I’ll be interested to review the new John Jay College study, “The Causes and Context of Sexual Abuse of Minors by Catholic Priests in the United States, 1950-2010.” David Gibson’s take: No Easy Answers. The Blame-the-60’s meme isn’t passing the smell test of NYT readers.
One big flaw on that score: the study begins in the 1950’s. Let me illustrate:
It seems the study covered the top graph, and their instances of abuse peaked around 1973, dropping off significantly from there. Better psychological testing, so the reasoning goes, weeded out the emotionally immature. Michael Rose refers to this as “corruption.” Clearly, everyone has their own take on it.
I suspect the real graph is more like the second, which postulates more of the stressful times of the twentieth century. Honestly, which is more likely to cause stress: an era of sexual promiscuity and counterculture, or a world war or two? Perhaps a worldwide economic depression?
Factor in the general disregard of children in previous generations, and who’s not to suggest the bottom of the three graphs isn’t true? What prevents us from knowing is that almost all the survivors and perps before 1950 are now dead. They could have easily done the survey with abuse victims forty and younger. That would tell us it peaked in the JP2 years.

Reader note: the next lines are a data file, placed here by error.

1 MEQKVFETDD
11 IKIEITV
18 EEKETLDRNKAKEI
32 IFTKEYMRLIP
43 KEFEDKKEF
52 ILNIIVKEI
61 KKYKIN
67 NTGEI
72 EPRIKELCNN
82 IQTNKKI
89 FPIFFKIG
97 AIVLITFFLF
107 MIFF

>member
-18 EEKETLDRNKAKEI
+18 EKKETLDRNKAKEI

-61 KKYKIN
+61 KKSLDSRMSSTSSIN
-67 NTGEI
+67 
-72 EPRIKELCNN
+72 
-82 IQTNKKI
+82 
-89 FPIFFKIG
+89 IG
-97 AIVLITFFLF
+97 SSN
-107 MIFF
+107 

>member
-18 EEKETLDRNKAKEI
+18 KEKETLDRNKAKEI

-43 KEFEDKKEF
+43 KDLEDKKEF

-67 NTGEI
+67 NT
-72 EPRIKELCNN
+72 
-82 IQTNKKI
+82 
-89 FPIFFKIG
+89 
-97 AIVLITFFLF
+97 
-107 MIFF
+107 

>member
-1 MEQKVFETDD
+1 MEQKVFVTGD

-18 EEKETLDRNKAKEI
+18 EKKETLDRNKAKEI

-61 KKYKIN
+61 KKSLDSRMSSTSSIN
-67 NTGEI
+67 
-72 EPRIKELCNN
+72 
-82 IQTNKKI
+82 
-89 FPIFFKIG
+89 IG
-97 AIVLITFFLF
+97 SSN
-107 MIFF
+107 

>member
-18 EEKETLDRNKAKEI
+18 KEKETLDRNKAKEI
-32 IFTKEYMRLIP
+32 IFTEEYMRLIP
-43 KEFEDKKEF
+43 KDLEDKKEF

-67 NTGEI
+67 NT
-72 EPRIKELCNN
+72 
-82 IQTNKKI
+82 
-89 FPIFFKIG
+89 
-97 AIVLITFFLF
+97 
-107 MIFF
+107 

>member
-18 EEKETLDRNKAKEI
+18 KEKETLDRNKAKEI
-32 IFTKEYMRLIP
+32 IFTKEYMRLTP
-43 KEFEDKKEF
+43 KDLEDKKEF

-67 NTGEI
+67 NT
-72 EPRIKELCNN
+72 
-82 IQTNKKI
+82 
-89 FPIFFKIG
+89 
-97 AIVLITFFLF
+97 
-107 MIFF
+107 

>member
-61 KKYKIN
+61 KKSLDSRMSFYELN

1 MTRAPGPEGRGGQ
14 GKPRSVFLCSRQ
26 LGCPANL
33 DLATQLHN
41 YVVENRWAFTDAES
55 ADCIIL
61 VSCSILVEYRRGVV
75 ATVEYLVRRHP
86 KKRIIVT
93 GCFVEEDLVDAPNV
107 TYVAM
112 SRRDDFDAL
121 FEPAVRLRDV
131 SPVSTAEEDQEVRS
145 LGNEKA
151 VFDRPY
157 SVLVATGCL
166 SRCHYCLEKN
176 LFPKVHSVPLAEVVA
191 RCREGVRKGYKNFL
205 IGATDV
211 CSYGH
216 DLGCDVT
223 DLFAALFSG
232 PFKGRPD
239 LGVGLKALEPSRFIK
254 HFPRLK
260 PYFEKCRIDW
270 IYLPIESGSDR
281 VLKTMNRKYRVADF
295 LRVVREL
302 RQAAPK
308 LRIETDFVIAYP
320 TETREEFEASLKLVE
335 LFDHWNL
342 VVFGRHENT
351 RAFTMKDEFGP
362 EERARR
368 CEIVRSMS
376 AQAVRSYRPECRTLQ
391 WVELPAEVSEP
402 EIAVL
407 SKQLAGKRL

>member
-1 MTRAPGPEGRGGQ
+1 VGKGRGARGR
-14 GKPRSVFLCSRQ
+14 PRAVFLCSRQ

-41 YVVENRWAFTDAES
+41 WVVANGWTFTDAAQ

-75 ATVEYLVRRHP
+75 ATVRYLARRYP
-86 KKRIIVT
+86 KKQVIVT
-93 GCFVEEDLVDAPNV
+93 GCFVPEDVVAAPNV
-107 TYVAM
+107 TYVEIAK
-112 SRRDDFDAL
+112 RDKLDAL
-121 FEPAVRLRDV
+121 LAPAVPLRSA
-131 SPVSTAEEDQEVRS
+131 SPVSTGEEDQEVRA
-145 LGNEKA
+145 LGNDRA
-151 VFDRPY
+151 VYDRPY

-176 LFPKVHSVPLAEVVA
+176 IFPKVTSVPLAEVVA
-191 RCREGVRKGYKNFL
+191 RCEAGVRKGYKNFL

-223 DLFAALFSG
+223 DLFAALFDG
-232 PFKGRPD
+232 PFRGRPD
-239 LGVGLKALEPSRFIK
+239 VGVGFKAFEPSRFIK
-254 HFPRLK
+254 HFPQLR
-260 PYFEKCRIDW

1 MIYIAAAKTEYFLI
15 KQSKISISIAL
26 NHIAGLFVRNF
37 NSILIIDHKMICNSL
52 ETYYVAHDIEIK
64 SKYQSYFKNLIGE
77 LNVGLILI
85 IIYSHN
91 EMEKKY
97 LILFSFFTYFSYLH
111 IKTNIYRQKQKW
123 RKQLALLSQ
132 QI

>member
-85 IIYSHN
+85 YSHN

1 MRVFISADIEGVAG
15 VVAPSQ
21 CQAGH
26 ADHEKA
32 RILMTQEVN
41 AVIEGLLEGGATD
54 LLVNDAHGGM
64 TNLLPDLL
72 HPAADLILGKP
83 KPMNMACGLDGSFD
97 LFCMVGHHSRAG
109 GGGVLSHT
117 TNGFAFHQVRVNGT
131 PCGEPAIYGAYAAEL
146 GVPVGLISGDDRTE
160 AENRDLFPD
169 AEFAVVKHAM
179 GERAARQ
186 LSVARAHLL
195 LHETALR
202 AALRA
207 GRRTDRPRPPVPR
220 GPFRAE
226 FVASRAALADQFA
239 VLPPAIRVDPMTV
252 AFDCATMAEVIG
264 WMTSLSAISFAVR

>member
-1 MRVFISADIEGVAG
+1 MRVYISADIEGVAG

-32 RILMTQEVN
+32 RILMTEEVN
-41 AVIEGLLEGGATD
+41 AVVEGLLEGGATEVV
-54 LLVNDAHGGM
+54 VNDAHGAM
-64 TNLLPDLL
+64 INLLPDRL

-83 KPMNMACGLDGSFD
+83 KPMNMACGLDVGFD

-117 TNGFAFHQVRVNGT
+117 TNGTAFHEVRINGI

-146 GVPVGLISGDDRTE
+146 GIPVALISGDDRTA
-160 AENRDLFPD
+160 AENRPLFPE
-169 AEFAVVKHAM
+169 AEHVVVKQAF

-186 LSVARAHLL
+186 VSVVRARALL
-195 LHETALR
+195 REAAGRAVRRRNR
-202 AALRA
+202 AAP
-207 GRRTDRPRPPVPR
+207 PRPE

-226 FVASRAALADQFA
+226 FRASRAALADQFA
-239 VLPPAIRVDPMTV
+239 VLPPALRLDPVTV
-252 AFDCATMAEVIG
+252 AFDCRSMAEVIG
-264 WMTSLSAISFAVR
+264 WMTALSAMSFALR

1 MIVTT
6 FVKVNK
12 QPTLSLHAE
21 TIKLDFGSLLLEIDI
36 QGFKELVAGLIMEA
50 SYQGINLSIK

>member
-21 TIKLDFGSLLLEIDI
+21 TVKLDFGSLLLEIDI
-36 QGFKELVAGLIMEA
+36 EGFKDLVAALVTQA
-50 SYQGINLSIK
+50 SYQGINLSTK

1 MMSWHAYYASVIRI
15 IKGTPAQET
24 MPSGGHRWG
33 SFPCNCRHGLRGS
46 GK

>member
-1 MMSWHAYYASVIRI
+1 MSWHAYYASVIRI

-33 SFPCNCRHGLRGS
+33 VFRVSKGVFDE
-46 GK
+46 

One NYT comment:
It’s not important WHY the priests did what they did … what is important is WHY the church did NOTHING about it, all the time knowing full well what was going on. That’s what’s important about this story. The priests who perpetrated these acts on children were allowed to do so, and to continue to do so, apparently with the blessing of the higher-ups in the church.
The second flaw is that the study doesn’t seem to poke deeply into the sponsors. I’ll have to wait to see if there’s more of a factor of the thin scarlet line–that episcopal behavior was close to secular police closing ranks on instances of brutalizing citizens.
Finally, you can have good data, make accurate correlations, and get advice on it. Ultimately, the bishops will have to act. They will have to clean up amongst their clergy and their own numbers. They will have to discern some effective way to restore their trashed credibility.
This study won’t help the rehabilitation. It will spark new outrage. And even among those of us loyal to the Church, we will wonder what bombshell is next.